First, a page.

Co-occurrence Networks Analysis of Rhizosphere

Co-occurrence interactions between bacterial taxa were examined to shed light on which taxa responded at the genera and OTU level to provide a means toward examining the environmental traits causing the variation. When the OTUs were grouped into their respective genera, 204 significant correlations (edges) were identified between 95 nodes (genera). There were strong co-occurrence patterns between members of classes Alphaproteobacteria (genera Methylovirgula and Acidiphilium), Betaproteobacteria (genus Collimonas), Gammaproteobacteria (genus Serratia), Actinobacteria (genus Frankia), and Sphingobacteria (genus Mucilaginibacter). The classes Actinobacteria and Sphingobacteria were found to be most abundant and most interconnected, respectively (Supplementary Figure 1). Since not all members of a genus respond similarly, a co-occurrence analysis was performed on individual OTUs using the 148 that showed variation between treatments (cultivar or location). When OTUs that differed by treatment were examined for co-occurrence, 127 OTUs (nodes) out of 148 were involved in 505 co-occurrences (Figure 5). The four OTUs with the greatest positive connectivity were OTU_3780 (26 links, 24 positive), OTU_13898 (25 links, 24 positive), OTU_1832 (24 links, 22 positive), and OTU_998 (24 links, 22 positive). The OTUs 3780, 13898 and 1832 belonged to the genus Sphingamonas and OTU_998 belonged to Segetibacter. OTU_621 and OTU_209, had 14 (21 links) and 12 (16 links) negative correlations and belonged to genera Burkholderia and Rhodoblastus, respectively. OTUs 347, 743 and 15664, all belonging to the genus Gemmatimonas, were shown to co-occur and be most closely associated with cultivar Madsen. A similar association was observed for OTU_13128 and OTU_1318, belonging to genera Mucilaginibacter and Lysobacter, which were most closely associated with Lewjain. In contrast, two OTUs 743 (Gemmatimonas) and 292 (Dyadobacter) were shown to co-exclude and were most closely associated with Madsen and PI561725, respectively. This suggested the host may have factored into their co-exclusion. No correlations were found for seven (OTUs 744, 1134, 1302, 6898, 1748, 11521, 11409) out of the 24 cultivar-associated OTUs in the network analysis (Figure 5). This suggested these OTUs responded more uniquely to the cultivar and location treatments. Relative abundance did not serve a role in the number of co-occurrences and their connectivity (Spearman R = 0.228, P = 0.453).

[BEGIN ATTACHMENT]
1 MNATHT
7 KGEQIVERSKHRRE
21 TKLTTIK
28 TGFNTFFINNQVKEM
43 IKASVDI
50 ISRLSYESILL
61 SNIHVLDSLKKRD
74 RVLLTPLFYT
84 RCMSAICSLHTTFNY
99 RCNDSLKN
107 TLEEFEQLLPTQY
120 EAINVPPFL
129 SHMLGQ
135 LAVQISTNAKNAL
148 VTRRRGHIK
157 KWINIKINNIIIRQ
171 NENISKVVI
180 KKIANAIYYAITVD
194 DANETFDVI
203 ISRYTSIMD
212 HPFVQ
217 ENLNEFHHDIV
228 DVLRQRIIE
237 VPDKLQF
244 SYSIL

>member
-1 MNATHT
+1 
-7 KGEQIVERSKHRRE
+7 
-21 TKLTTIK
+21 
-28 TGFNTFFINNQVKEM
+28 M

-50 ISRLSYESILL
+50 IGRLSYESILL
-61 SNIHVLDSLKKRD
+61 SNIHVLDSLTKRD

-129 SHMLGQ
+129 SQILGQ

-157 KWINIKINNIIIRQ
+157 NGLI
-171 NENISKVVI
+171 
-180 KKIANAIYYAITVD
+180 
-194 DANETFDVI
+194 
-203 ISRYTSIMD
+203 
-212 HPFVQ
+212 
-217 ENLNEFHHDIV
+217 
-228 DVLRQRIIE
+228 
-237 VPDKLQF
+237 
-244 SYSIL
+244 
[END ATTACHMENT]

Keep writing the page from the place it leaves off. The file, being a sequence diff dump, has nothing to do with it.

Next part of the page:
FIGURE 5
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FIGURE 5. Co-occurrence networks of the rhizosphere associated bacterial community from different cultivars sampled at two locations. Nodes are labeled by OTU number and are colored by host associated cultivar. The green and red lines specify significant positive and negative correlations (Spearman correlations ≥ 0.8 or ≤-0.8, P < 0.01) between two nodes, respectively.

Predicted Gene Functions for Bacterial Communities by Wheat Cultivars

To characterize members of the rhizosphere community with sequenced metagenomics data, PICRUSt was used to infer 16S rDNA rhizosphere sequences to available sequenced bacterial genomes. These metagenomic interpretations were categorized into known functions associated with sequenced communities using the KEGG database and sequence counts were separated for each wheat cultivar. From the initial analysis, 2552 KEGG orthology (KO) terms were found to be significantly different for wheat cultivars.